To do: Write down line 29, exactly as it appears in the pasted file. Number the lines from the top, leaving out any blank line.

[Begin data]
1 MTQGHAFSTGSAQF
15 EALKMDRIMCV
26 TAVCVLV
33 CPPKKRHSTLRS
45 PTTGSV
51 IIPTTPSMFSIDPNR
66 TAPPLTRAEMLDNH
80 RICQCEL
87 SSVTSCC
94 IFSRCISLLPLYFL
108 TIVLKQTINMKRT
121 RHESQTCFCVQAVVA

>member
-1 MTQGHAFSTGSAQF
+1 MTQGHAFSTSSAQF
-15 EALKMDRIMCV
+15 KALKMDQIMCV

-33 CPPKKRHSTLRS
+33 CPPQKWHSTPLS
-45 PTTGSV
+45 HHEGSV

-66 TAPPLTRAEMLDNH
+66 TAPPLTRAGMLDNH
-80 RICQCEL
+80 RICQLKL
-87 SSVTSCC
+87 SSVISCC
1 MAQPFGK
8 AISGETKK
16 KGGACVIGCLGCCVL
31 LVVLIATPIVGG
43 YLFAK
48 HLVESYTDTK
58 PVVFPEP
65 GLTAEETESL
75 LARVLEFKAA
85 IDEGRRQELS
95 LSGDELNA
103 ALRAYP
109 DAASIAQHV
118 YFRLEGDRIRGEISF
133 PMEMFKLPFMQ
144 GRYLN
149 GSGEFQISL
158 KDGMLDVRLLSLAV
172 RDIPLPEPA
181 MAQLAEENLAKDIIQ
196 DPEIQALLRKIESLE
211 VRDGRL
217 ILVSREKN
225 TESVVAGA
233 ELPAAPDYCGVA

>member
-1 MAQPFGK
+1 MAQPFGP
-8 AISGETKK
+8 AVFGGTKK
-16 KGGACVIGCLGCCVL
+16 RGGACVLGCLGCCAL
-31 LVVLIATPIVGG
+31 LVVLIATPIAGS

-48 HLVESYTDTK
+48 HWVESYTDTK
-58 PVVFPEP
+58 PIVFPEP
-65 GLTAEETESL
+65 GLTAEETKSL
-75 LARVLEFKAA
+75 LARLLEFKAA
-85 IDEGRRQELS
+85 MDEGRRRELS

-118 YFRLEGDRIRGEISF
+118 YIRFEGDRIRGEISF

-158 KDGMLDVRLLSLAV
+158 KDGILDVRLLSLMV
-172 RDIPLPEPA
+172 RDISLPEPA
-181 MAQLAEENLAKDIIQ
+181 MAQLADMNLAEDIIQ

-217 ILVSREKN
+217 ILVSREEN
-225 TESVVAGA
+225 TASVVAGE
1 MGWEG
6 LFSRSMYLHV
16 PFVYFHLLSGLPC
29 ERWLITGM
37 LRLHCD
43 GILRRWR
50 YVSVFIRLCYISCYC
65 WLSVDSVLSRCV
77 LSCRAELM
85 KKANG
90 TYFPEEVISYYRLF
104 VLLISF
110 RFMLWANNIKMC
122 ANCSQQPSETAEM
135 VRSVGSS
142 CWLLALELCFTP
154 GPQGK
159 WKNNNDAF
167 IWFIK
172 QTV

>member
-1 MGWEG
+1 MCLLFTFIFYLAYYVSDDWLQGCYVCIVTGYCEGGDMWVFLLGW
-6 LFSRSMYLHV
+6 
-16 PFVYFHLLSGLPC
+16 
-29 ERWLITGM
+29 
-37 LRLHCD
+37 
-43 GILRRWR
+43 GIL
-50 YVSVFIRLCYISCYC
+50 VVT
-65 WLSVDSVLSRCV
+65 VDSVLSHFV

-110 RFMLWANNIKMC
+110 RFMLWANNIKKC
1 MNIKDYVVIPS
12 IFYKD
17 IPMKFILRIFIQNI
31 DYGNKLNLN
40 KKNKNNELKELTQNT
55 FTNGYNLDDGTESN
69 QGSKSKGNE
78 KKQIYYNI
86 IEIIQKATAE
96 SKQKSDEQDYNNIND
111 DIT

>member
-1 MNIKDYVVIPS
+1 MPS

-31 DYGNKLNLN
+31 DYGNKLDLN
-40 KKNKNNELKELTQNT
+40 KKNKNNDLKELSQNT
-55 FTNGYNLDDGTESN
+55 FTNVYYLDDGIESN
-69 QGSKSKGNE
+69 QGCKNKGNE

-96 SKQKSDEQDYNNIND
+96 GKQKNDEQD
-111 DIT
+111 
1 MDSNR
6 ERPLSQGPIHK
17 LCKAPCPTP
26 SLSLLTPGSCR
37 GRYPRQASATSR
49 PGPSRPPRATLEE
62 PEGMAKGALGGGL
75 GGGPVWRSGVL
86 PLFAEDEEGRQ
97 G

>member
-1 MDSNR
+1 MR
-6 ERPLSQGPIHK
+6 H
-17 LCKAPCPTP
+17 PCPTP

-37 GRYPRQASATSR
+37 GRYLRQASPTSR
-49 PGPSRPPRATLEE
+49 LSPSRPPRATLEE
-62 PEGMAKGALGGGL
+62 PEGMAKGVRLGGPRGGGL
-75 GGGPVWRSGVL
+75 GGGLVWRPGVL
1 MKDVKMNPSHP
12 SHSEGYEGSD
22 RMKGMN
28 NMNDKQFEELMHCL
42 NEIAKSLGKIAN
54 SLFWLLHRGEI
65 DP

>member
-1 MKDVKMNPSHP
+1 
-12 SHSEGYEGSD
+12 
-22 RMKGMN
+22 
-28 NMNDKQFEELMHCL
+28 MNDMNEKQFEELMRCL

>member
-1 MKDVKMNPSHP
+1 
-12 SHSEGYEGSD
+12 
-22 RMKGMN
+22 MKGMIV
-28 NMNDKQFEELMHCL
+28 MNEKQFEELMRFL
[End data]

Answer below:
8 AISGETKK